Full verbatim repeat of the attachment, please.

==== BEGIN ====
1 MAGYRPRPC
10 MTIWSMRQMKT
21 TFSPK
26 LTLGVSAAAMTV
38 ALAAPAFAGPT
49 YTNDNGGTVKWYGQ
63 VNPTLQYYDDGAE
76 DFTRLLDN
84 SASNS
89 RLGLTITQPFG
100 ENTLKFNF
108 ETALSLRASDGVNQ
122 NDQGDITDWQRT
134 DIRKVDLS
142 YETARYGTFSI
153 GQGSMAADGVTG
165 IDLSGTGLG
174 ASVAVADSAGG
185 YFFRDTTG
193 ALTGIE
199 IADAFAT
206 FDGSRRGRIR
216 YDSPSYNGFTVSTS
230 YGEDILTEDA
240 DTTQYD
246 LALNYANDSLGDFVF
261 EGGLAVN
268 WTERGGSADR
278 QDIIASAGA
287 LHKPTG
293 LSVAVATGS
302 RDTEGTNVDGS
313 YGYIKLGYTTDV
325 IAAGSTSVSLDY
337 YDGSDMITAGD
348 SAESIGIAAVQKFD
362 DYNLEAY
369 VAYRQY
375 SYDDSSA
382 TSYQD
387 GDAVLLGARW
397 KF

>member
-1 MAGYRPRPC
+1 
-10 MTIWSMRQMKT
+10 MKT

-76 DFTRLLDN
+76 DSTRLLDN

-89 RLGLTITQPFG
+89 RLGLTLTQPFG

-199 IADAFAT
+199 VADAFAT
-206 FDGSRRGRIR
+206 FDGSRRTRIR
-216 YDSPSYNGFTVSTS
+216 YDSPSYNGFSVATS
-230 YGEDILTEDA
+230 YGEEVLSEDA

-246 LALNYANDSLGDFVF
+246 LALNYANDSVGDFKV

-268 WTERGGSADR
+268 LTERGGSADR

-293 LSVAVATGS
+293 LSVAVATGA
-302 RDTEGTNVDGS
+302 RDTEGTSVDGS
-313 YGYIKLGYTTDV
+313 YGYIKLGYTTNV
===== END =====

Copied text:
1 MAGYRPRPC
10 MTIWSMRQMKT
21 TFSPK
26 LTLGVSAAAMTV
38 ALAAPAFAGPT
49 YTNDNGGTVKWYGQ
63 VNPTLQYYDDGAE
76 DFTRLLDN
84 SASNS
89 RLGLTITQPFG
100 ENTLKFNF
108 ETALSLRASDGVNQ
122 NDQGDITDWQRT
134 DIRKVDLS
142 YETARYGTFSI
153 GQGSMAADGVTG
165 IDLSGTGLG
174 ASVAVADSAGG
185 YFFRDTTG
193 ALTGIE
199 IADAFAT
206 FDGSRRGRIR
216 YDSPSYNGFTVSTS
230 YGEDILTEDA
240 DTTQYD
246 LALNYANDSLGDFVF
261 EGGLAVN
268 WTERGGSADR
278 QDIIASAGA
287 LHKPTG
293 LSVAVATGS
302 RDTEGTNVDGS
313 YGYIKLGYTTDV
325 IAAGSTSVSLDY
337 YDGSDMITAGD
348 SAESIGIAAVQKFD
362 DYNLEAY
369 VAYRQY
375 SYDDSSA
382 TSYQD
387 GDAVLLGARW
397 KF

>member
-1 MAGYRPRPC
+1 
-10 MTIWSMRQMKT
+10 MKT

-76 DFTRLLDN
+76 DSTRLLDN

-89 RLGLTITQPFG
+89 RLGLTLTQPFG

-199 IADAFAT
+199 VADAFAT
-206 FDGSRRGRIR
+206 FDGSRRTRIR
-216 YDSPSYNGFTVSTS
+216 YDSPSYNGFSVATS
-230 YGEDILTEDA
+230 YGEEVLSEDA

-246 LALNYANDSLGDFVF
+246 LALNYANDSVGDFKV

-268 WTERGGSADR
+268 LTERGGSADR

-293 LSVAVATGS
+293 LSVAVATGA
-302 RDTEGTNVDGS
+302 RDTEGTSVDGS
-313 YGYIKLGYTTDV
+313 YGYIKLGYTTNV